“Well, yeah, that was an interesting conversation,” Merchant said. “We had four assists at halftime. So, we were really selfish, self-centered, our transition defense wasn’t very good. People were not defending very well.”
Purdue had completely taken graduate student Jasmine Hines out of the game. Hines went into the locker room only putting up one shot (and missing), grabbing two rebounds, and committing three turnovers.
“Coming into the game we knew Purdue had a pretty strong post presence,” Hines said. “We just knew that we had to get the ball inside and just attack and try to get them in foul trouble – we didn’t do a good job of that in the first half.”
Coach Merchant was not happy with the way Hines and rest of the team was playing.
“I got into Hines quite a bit,” Merchant said. “Because, you know, she can’t just show up one game and not the next…got into a couple other people as well.”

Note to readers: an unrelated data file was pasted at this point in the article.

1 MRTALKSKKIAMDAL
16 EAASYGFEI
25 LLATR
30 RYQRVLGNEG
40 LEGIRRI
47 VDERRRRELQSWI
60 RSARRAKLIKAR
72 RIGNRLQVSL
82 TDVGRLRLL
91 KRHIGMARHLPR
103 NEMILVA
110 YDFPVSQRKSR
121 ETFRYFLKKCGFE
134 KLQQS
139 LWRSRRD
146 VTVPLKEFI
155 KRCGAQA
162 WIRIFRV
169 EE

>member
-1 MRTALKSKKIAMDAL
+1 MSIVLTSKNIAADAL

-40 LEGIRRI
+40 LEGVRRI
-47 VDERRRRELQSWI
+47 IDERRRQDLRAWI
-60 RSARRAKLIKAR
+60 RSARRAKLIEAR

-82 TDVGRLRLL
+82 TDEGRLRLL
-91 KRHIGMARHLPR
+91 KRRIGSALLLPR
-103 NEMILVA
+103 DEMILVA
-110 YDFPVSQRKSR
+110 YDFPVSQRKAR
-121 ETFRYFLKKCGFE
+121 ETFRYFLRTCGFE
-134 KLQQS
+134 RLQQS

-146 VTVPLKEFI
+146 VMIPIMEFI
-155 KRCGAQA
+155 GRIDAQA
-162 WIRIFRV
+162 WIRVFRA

MSU trailed 32-25 at the half, going 11-for-32 from the field and 0-for-8 from 3-point distance. Purdue was 11-for-23 and 2-for-4 from three. They were also out-rebounding the Spartans, 19-16.
With Jankoska struggling, Branndais Agee had to step up. She went 3-for-8 from the field and 0-for-4 on 3-pointers in the half, but that did not slow her down.
“Well, I thought I was open and I knew we needed a shot,” Agee said. “So, I took it. I mean, you can’t make every shot. So yeah. Just got to be confident.”
When the teams came out of the tunnel to warm up for the second half, no one could tell MSU had just played one of their more forgettable halves of the season. All the players were smiling, talking, and carrying themselves in a very positive demeanor.